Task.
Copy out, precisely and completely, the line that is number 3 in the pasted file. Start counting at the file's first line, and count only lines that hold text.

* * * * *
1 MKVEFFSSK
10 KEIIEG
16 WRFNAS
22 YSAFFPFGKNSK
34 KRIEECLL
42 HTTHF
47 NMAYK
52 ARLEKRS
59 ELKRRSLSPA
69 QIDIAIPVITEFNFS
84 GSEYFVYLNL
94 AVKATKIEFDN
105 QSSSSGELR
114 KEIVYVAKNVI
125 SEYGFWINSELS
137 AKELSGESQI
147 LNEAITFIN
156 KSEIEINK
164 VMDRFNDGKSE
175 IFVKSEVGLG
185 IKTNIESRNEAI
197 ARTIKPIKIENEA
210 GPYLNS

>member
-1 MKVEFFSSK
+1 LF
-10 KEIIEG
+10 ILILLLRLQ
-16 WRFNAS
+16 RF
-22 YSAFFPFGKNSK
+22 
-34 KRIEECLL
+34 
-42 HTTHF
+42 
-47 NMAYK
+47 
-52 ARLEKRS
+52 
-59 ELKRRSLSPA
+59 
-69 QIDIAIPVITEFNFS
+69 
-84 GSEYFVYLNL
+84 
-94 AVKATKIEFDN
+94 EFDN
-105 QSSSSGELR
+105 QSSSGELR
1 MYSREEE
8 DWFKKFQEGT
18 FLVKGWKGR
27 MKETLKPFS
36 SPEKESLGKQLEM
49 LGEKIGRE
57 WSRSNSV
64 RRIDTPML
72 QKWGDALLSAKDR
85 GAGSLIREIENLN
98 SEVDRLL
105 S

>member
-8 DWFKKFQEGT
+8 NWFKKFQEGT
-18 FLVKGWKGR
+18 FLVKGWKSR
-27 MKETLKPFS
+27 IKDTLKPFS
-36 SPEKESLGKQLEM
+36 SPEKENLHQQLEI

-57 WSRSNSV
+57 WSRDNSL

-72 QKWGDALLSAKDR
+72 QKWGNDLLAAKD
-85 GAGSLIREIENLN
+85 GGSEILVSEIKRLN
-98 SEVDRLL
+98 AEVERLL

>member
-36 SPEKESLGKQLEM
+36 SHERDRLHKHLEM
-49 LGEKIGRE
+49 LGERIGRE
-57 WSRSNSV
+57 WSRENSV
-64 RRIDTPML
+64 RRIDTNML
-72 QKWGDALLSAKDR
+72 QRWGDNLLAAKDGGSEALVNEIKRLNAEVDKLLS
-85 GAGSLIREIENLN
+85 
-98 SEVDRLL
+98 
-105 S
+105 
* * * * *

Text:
16 WRFNAS